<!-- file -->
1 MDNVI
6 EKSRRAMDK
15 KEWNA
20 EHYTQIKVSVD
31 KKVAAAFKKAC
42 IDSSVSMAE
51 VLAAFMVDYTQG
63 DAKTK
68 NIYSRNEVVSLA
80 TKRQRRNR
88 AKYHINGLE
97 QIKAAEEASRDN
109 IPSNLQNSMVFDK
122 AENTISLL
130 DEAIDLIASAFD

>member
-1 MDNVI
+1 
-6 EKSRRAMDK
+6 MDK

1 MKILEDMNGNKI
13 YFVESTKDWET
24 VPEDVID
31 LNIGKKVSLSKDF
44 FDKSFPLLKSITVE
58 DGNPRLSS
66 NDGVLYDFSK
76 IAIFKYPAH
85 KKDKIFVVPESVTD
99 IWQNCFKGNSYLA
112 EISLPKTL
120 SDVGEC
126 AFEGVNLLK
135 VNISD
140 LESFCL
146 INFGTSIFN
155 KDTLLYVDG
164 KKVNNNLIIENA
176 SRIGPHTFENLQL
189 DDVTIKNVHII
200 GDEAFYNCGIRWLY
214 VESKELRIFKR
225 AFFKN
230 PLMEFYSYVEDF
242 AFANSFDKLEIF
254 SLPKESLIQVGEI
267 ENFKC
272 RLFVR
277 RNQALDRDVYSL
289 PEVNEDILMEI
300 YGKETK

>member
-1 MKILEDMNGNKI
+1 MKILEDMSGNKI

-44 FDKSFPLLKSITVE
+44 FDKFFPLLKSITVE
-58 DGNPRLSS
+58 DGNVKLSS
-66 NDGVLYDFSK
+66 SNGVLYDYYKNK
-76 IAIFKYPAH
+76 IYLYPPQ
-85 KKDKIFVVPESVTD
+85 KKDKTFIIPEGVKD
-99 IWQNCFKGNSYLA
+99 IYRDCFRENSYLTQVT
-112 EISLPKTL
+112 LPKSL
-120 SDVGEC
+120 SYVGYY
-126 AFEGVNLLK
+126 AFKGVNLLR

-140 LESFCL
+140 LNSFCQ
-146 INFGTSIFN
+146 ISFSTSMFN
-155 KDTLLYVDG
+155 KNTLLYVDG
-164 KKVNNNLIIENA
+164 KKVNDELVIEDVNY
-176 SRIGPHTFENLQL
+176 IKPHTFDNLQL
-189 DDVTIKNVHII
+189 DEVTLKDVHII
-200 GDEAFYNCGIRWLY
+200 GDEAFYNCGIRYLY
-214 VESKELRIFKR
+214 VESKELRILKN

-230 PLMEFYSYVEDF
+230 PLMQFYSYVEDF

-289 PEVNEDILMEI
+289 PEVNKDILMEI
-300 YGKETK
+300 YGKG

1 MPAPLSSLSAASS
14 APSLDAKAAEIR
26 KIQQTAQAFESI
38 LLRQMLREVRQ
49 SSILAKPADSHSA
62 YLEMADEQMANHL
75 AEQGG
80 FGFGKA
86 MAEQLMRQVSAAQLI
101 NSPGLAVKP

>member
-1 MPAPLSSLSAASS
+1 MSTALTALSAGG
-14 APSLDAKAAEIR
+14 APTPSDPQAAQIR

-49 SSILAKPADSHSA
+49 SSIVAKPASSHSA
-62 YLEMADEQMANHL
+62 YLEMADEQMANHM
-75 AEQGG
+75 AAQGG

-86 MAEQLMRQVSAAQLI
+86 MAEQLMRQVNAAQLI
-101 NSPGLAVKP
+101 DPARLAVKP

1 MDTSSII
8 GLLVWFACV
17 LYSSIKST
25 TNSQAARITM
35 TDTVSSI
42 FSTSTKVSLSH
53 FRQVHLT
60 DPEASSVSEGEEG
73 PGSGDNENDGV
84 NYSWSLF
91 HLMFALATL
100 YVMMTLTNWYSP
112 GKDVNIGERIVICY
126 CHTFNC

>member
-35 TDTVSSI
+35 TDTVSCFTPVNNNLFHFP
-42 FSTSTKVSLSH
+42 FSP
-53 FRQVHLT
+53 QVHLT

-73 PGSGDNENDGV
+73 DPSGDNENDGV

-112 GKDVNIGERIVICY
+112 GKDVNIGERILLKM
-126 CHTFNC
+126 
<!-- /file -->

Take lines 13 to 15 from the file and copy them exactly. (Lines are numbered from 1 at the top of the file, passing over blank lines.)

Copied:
109 IPSNLQNSMVFDK
122 AENTISLL
130 DEAIDLIASAFD